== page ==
How CBK tracks movement of cash in Kenya economy

By Pascal Sala On Wed, 12 Jun, 2019 21:00 | 3 mins read
New generation banknotes.
Editor's Review

    CBK is in the process of demonetising 217.6 million pieces of the Sh1,000 old series notes, which is currently circulating in the economy.

    The reason for the demonetisation is to counter the rising cases of illicit financial transactions and the emerging counterfeit notes.

    Money supply involves adjustment of the monetary base by the Central Bank by either selling or buying bonds in the open market for bonds.

    The new measure put in place by CBK to replace the 1,000 note seeks to forcefully inject the hidden cash back into the banking system.

    Central Bank by taking the measure seeks to make the “lost” money available for its control.

  Gilbert Mutegi

Central Bank of Kenya (CBK) is in the process of demonetising 217.6 million pieces of the Sh1,000 old series notes, which its data shows is currently circulating in the economy.

Central Bank Governor Patrick Njoroge said the reason for the demonetisation is to counter the rising cases of illicit financial transactions and the emerging counterfeit notes following reports of odd transactions in the banking sector which have raised concern among Kenyans.

CBK said in addition to 217.6 million pieces of the Sh1,000 old series notes, other currencies in circulation are 30.8 million pieces of Sh500, 54.8 million pieces of Sh200,126.4 million pieces of Sh100, 100.5 million pieces of Sh50 and 9.9 million pieces of Sh20.

But how does Central Bank know the amount of money circulating in the market on any day?

Total amount of bank notes and coins circulating in the economy, also referred to as monetary base, is under the direct control of CBK, and is issued in a specific proportion to fuel economic production. This amount include currency in circulation and reserves.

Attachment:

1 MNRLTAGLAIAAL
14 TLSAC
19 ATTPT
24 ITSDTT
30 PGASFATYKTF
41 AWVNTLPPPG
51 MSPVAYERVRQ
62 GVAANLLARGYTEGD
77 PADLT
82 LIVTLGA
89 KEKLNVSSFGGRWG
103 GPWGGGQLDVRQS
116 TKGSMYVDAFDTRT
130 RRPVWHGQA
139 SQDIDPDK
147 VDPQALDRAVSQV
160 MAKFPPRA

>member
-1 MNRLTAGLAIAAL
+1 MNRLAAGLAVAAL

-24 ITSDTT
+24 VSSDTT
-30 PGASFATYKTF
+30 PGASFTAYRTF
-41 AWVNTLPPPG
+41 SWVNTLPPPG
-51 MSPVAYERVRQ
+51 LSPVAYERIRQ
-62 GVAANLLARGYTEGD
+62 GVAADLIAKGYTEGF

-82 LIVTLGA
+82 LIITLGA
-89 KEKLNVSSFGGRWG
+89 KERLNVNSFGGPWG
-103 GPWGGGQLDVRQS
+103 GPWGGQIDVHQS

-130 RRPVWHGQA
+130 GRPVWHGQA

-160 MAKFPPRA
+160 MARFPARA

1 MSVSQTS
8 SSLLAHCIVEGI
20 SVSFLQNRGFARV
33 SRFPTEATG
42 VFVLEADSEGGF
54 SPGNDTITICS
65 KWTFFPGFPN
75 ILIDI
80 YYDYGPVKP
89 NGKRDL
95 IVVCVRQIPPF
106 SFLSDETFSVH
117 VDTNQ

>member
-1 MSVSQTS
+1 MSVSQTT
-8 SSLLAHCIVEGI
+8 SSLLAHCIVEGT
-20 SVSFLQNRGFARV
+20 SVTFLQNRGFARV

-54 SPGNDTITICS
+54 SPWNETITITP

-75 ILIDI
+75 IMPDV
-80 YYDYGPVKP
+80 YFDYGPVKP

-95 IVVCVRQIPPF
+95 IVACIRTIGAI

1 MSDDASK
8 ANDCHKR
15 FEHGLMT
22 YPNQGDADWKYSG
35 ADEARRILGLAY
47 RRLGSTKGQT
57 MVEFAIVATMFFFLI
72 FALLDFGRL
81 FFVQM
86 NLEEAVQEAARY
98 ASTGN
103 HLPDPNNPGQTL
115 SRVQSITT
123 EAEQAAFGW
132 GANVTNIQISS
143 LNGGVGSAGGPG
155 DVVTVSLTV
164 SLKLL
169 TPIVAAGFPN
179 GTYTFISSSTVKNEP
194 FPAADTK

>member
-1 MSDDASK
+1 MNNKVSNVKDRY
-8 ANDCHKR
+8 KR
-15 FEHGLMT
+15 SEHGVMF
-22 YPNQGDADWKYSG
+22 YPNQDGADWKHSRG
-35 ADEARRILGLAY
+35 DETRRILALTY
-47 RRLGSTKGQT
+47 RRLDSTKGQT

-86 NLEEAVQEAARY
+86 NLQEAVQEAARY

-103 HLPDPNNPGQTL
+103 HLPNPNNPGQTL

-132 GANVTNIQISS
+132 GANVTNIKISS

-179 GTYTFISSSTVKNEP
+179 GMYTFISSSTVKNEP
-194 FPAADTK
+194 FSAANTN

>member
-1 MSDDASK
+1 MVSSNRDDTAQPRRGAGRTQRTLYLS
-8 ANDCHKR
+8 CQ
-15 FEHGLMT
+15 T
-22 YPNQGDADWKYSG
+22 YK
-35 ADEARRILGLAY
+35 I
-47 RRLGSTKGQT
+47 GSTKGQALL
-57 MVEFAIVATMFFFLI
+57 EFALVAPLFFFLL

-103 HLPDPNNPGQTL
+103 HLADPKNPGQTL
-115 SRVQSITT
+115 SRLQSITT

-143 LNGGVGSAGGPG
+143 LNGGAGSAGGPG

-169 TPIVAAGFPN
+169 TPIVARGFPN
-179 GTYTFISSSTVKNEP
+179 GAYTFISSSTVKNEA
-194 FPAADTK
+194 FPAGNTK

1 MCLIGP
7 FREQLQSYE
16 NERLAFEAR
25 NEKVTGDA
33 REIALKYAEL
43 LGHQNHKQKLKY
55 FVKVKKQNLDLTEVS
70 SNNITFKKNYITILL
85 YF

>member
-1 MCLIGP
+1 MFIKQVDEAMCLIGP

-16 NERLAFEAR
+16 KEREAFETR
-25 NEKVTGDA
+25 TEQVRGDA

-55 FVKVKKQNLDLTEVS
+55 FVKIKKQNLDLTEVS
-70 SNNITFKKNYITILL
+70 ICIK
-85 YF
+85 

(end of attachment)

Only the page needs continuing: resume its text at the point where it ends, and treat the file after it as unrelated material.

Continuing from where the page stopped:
The former is the cash holding of bank notes and coins by people and non-bank institutions while the latter is the cash holding by banks in their vaults together with their deposits at the Central Bank.

As a regulator, CBK monitors deposits and withdrawals in all banks. This way, it is able to tell the exact amount that has been withdrawn or deposited in all banks on any particular day.

Daily net deposits

Through daily monitoring of net deposits in banks, daily net deposits at the Central Bank by commercial banks, and its own weekly open market operations records, CBK knows the exact amount that has brought change to the monetary base, the inventory of the total currencies issued.

This is to say that Central Bank of Kenya, at any given day, has the record of the total amount of currency in circulation as well as the total amount of commercial bank reserves.

Central banks conduct monetary policy by adjusting the supply of money. Money supply involves adjustment of the monetary base by the Central Bank by either selling or buying bonds in the open market for bonds, a process called open market operations .

The process involves contractionary open market operations , that is, selling of bonds by Central Bank, through which money supply in the economy is decreased and expansionary open market operations, that is, buying of bonds, which leads to an increase of money supply in the economy.

Store of value

Since money functions as a store of value (reason corruption lords have stashed loads of it in their houses) and a medium of exchange, some of it flows through the markets and back into the banking system while some are just stored by people in their homes, as in the current situation. 

Based on banking statistics, CBK can make good estimates of how much of the issued currency is “put to work” and how much is “lost”, but they cannot tell exactly where it is. 

Holding large sums of cash by people outside of the banking system (in excess of their total average cash requirements for transactions), hampers monetary policy in that those sums of money are “unavailable” in the banking system, but yet in circulation. 

The new measure put in place by CBK to replace the 1,000 note (the denomination in which most of the cash is held) seeks to forcefully inject the hidden cash back into the banking system.

Central Bank by taking the measure seeks to make the “lost” money available for its control, or alternatively have it rendered a mere pile of paper if not surrendered before October 1. The writer is a former banker